Italy Taxes Cryptocurrency Capital Gains 26%
On December 29, 2022, just a few days before the end of the year, Italy's Senate gave its approval to the country's budget for 2023. This budget included an increase in taxation for crypto investors in the form of a 26% tax on capital gains on crypto-asset trading that was more than 2,000 euros (approximately $2.13 at the time of publication).
Previously, in this nation, crypto assets were regarded the same way as foreign currency, which meant that they were subject to reduced taxes.
In addition, the bill stipulates that taxpayers will be able to declare the value of their digital-asset holdings beginning on January 1 and pay a tax rate of 14% if they do so. These incentives are designed to encourage Italians to declare their digital assets and are therefore included in the bill.
Tax amnesties to lower penalties for missing tax payments, fiscal incentives for job development, and a reduction in the age at which one may retire are a few of the other changes that were brought about by the legislation governing the budget.
In addition to that, it provides tax incentives for a combined total of 22.4 billion euros, or 21 billion euros, for firms and people who are coping with the energy crisis.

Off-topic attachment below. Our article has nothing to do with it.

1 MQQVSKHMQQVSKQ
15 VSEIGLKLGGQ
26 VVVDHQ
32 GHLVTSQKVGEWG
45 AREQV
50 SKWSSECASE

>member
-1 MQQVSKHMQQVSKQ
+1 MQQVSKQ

Even though she campaigned in September on a platform of enacting significant tax cuts, Giorgia Meloni, Italy's first woman to hold the office of prime minister, was able to get widespread support from the Italian legislature for the measure she proposed.
According to reports from local media outlets, one of the measures taken by the Italian government to reduce gas consumption across the country includes making buildings without central heating go without it for more than 15 days. Additionally, during the winter months, residents are being asked to turn their heating down one degree and turn it off for one hour more each day.
After the Markets in Crypto Assets (MiCA) bill was passed on October 10, providing an uniform legal framework for cryptocurrencies throughout the 27 member nations of the European Union, Italy's lawmakers moved quickly to pass their own laws on the subject.